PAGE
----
A few days ago, CleanTechnica reported rumblings that claimed Tesla would cut production at its Gigafactory in Shanghai this month. A chorus of boo birds were quick to accuse us, and specifically me, of being a fake journalist who spits out clickbait stories that have no basis in fact. Regular reader Ian-ya couldn’t wait to get his poison pen out to excoriate me.
“Yeah, CleanTechnica is writing a retraction now, expect it to be posted on pg 43,” he posted. “Surely Steve has earned enough to pay his funeral expenses? His bile is tiresome. Does Mary do no wrong? Bozo? M. Bloomberg? Saint Joe Biden? Used to be Stevie would rile against Koch, Heartland institute.”
Some people just can’t stand it when their favorite beliefs are exploded. Do he and his fellow detractors have to say now that it has been revealed our reporting was accurate? Here’s the latest from Reuters, which says Tesla will suspend Model Y assembly at its Shanghai plant between Dec. 25 and Jan. 1, according to an internal memo detailing the automaker’s latest production plan that it has reviewed.
That memo has also been confirmed to Reuters by two people with knowledge of the matter, who said the suspension of production at the end of the month is part of a planned cut in production of about 30% in the month of December for the Model Y. Tesla maintained normal operations at the Shanghai factory in the last week of 2021. It has not been an established practice for the plant to shut down for a year-end holiday, the two people added.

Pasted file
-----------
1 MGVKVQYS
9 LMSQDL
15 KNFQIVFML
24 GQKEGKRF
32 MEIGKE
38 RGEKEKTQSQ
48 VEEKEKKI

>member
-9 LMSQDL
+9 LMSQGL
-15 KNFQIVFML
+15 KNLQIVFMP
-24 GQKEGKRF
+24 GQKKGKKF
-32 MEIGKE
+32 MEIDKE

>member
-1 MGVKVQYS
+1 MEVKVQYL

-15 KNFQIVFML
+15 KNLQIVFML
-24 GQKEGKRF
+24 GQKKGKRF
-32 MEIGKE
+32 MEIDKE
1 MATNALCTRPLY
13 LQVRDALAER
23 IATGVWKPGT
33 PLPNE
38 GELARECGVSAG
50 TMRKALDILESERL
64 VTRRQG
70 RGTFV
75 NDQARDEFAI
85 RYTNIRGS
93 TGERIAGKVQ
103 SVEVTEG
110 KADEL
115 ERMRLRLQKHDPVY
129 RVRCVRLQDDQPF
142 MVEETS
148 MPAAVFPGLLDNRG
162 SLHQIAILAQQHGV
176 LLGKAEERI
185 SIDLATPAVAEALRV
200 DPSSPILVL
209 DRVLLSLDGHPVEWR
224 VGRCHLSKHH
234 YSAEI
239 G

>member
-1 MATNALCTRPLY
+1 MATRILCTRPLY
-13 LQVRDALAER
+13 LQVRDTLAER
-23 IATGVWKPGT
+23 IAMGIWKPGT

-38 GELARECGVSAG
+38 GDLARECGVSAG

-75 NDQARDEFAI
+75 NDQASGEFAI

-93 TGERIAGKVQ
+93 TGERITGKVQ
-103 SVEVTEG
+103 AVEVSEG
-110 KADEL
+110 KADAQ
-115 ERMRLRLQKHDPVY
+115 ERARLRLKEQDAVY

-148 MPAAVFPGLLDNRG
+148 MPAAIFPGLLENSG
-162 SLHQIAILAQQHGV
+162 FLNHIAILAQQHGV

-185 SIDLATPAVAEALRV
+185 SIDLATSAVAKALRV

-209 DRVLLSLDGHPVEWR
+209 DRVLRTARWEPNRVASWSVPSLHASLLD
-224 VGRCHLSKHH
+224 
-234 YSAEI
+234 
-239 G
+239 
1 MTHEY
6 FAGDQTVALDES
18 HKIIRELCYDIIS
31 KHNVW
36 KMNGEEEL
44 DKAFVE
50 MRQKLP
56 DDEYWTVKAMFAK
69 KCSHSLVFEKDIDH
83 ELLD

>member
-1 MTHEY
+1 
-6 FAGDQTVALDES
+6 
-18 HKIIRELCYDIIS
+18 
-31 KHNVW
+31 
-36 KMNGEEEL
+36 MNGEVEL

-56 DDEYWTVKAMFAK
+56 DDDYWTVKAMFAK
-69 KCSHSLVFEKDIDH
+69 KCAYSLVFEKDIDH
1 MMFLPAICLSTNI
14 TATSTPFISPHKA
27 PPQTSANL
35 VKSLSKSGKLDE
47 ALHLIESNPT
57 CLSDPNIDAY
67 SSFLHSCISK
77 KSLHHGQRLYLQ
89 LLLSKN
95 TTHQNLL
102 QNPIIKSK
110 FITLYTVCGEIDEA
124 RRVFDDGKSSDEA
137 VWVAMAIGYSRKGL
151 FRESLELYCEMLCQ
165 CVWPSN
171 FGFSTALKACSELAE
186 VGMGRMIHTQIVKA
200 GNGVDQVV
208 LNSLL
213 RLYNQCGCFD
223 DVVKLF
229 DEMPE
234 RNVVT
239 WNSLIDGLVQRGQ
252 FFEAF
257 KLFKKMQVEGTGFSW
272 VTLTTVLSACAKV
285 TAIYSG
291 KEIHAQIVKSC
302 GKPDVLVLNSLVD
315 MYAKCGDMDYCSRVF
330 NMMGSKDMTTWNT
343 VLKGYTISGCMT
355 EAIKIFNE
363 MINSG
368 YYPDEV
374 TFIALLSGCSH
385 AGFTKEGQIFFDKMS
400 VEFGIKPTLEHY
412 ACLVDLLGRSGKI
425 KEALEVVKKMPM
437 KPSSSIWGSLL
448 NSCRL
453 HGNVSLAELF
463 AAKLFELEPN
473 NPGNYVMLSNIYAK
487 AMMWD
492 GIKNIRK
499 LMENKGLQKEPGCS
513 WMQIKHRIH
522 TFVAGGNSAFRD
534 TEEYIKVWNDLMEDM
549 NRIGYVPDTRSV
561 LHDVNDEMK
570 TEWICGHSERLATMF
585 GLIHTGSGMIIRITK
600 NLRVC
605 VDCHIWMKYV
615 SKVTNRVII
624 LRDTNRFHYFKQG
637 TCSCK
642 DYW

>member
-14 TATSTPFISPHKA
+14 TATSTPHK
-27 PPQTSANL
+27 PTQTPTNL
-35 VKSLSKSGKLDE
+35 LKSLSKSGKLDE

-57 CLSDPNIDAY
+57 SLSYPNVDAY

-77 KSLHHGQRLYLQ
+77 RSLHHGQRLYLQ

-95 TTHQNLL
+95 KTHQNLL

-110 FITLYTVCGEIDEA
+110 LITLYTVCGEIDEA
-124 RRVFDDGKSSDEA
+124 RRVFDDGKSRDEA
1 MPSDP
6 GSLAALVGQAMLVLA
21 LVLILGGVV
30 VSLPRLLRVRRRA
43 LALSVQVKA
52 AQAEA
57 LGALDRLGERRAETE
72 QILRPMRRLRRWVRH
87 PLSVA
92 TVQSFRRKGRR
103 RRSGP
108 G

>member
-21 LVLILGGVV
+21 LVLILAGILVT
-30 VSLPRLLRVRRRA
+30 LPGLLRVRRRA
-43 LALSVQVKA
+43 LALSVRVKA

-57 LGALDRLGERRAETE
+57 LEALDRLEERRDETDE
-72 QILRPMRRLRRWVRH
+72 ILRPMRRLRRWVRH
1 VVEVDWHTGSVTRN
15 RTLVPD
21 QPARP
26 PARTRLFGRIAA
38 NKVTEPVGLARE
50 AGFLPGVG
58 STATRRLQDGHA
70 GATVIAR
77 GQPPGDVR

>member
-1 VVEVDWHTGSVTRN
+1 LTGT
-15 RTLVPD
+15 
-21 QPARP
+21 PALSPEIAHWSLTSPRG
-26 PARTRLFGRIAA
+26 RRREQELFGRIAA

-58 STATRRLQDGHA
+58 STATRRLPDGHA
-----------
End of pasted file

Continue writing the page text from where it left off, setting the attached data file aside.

Reuters says it is not clear whether output of the Model 3 will be affected by the planned suspension of output of the Model Y, which represents the largest share of production at the Shanghai plant. It reported on Monday that Tesla planned to cut December output of the Model Y at its Shanghai plant by more than 20% from November. That news was included in our previous story.
A Tesla representative said at the time the news, which was first reported by Bloomberg, was “false,” without elaborating. Reuters could not determine the reason for the planned reduction in output at the Shanghai factory or the planned closure at year end, but says Tesla China has experienced elevated inventory levels after an upgrade to the Shanghai facility was completed in the summer.
While Beijing has made significant changes to its zero COVID policy in the past few days, the China Passenger Car Association said on Thursday that demand for new cars was weakening faster than expected. China’s passenger vehicle sales fell for the first time in six months in November. It added that it expects sales to stay flat next year in China, the world’s largest vehicle market.
Reading The Tea Leaves
Based on the Reuters report, Tesla is voluntarily producing fewer cars in China that it could. Why? Nobody knows. Your guess is as good as ours, but it’s hard to see how this is good news for Tesla’s China division.
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